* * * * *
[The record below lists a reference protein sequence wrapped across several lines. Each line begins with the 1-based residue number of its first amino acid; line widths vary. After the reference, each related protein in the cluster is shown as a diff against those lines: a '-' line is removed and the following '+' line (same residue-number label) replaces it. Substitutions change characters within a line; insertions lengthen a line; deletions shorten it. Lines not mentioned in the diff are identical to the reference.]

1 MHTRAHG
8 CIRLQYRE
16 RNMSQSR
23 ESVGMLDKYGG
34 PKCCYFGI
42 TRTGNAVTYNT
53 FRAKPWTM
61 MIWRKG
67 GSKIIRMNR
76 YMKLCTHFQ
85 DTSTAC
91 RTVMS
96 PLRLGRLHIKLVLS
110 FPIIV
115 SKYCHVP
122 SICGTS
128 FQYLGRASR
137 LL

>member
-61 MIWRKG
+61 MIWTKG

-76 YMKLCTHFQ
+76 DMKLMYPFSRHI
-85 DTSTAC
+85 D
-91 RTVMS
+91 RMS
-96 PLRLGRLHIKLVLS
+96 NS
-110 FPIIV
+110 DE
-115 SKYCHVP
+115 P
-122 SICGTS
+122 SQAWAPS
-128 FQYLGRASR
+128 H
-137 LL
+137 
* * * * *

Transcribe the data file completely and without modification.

[The record below lists a reference protein sequence wrapped across several lines. Each line begins with the 1-based residue number of its first amino acid; line widths vary. After the reference, each related protein in the cluster is shown as a diff against those lines: a '-' line is removed and the following '+' line (same residue-number label) replaces it. Substitutions change characters within a line; insertions lengthen a line; deletions shorten it. Lines not mentioned in the diff are identical to the reference.]

1 MHTRAHG
8 CIRLQYRE
16 RNMSQSR
23 ESVGMLDKYGG
34 PKCCYFGI
42 TRTGNAVTYNT
53 FRAKPWTM
61 MIWRKG
67 GSKIIRMNR
76 YMKLCTHFQ
85 DTSTAC
91 RTVMS
96 PLRLGRLHIKLVLS
110 FPIIV
115 SKYCHVP
122 SICGTS
128 FQYLGRASR
137 LL

>member
-61 MIWRKG
+61 MIWTKG

-76 YMKLCTHFQ
+76 DMKLMYPFSRHI
-85 DTSTAC
+85 D
-91 RTVMS
+91 RMS
-96 PLRLGRLHIKLVLS
+96 NS
-110 FPIIV
+110 DE
-115 SKYCHVP
+115 P
-122 SICGTS
+122 SQAWAPS
-128 FQYLGRASR
+128 H
-137 LL
+137 